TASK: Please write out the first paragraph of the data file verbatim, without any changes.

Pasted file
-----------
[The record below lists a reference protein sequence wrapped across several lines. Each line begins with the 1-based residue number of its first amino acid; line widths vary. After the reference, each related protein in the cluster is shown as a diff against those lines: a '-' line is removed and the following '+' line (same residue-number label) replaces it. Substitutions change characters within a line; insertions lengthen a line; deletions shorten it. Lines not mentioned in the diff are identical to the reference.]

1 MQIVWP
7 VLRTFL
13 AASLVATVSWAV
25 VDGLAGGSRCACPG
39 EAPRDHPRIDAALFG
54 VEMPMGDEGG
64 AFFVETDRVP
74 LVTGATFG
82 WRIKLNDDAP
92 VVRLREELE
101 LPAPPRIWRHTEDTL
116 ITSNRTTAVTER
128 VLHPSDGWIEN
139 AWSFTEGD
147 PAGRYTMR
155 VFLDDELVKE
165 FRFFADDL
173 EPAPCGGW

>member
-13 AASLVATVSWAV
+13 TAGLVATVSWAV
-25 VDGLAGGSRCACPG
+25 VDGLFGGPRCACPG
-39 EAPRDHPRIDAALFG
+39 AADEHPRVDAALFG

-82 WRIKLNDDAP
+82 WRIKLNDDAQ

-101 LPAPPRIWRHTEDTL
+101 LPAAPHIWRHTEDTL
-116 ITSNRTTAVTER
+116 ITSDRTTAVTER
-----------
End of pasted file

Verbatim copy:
[The record below lists a reference protein sequence wrapped across several lines. Each line begins with the 1-based residue number of its first amino acid; line widths vary. After the reference, each related protein in the cluster is shown as a diff against those lines: a '-' line is removed and the following '+' line (same residue-number label) replaces it. Substitutions change characters within a line; insertions lengthen a line; deletions shorten it. Lines not mentioned in the diff are identical to the reference.]